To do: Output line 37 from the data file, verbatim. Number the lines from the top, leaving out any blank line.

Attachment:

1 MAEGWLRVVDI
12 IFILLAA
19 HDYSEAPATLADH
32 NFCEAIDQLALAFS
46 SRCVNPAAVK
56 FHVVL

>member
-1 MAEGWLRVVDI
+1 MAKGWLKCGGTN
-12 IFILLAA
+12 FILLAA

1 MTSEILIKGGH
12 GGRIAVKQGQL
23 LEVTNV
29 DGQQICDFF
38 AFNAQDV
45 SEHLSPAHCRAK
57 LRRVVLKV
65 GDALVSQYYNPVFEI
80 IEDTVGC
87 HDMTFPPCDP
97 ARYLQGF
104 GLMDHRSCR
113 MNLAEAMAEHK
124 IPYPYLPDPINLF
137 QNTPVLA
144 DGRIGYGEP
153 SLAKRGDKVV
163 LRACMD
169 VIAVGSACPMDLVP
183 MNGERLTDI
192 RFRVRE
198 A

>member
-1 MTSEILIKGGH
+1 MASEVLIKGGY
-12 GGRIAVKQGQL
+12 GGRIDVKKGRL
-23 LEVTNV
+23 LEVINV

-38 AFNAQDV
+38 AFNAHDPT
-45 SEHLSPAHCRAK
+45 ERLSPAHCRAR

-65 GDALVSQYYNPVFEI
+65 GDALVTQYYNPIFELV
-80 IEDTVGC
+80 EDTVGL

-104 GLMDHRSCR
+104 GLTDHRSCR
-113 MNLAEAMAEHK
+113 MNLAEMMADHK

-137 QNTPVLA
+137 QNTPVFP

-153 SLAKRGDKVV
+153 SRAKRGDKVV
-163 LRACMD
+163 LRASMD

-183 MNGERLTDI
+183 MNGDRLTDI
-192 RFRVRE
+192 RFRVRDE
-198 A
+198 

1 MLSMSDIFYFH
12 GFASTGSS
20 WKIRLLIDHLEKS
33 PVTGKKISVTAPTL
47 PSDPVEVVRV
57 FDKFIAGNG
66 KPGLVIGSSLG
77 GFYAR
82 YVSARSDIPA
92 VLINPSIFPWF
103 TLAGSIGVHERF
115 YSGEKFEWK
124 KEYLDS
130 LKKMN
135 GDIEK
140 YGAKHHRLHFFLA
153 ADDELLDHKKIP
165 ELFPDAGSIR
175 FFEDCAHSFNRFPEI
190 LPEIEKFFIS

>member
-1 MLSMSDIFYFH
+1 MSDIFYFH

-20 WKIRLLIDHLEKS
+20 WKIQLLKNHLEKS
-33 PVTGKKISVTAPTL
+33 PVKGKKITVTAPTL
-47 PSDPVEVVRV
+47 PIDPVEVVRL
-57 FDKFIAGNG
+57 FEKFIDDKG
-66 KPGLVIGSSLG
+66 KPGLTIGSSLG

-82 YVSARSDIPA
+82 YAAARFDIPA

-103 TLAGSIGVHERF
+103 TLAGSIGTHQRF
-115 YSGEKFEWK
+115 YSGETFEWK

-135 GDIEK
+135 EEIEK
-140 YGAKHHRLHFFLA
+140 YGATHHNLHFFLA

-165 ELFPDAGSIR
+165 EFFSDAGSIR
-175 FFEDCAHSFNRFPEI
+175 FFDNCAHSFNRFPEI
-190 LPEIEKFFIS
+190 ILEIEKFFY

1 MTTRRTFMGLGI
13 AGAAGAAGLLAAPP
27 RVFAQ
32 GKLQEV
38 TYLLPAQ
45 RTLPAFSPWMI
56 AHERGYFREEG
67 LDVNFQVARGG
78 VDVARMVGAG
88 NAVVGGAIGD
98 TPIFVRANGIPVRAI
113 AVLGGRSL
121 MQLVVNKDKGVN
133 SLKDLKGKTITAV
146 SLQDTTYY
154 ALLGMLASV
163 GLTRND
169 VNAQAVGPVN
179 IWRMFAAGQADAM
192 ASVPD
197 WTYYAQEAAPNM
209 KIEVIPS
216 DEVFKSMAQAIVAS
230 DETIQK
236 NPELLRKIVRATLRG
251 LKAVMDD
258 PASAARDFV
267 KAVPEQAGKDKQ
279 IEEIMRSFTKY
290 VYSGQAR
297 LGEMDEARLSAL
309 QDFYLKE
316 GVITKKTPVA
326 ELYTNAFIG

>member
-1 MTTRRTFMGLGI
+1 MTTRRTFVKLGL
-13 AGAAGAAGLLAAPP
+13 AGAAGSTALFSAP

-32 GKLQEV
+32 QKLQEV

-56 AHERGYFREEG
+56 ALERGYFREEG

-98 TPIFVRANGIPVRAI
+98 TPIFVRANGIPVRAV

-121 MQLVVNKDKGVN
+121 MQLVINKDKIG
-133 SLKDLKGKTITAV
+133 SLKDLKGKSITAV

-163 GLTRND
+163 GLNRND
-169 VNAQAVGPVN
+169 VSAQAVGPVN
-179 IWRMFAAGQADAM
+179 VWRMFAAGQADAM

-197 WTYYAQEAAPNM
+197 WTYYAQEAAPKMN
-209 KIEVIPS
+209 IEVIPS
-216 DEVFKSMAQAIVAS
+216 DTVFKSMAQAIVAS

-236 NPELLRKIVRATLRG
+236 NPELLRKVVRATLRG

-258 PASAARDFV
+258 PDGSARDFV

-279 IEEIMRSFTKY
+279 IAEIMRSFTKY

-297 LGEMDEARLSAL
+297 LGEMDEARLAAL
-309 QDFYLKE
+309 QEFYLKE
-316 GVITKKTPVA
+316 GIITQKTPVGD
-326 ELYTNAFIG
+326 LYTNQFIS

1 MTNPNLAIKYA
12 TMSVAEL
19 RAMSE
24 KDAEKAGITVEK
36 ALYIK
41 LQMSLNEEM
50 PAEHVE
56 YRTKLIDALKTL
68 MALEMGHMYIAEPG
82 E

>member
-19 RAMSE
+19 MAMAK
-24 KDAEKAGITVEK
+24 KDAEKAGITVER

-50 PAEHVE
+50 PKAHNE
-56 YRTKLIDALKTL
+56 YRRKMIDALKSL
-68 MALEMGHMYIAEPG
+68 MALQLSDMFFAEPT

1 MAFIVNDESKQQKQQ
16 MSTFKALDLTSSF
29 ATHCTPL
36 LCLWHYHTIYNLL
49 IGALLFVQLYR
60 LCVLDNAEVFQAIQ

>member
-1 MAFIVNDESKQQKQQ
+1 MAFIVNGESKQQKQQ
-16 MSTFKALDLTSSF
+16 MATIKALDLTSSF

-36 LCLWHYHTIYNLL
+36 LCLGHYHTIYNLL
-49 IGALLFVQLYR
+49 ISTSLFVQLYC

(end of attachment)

-12 GGRIAVKQGQL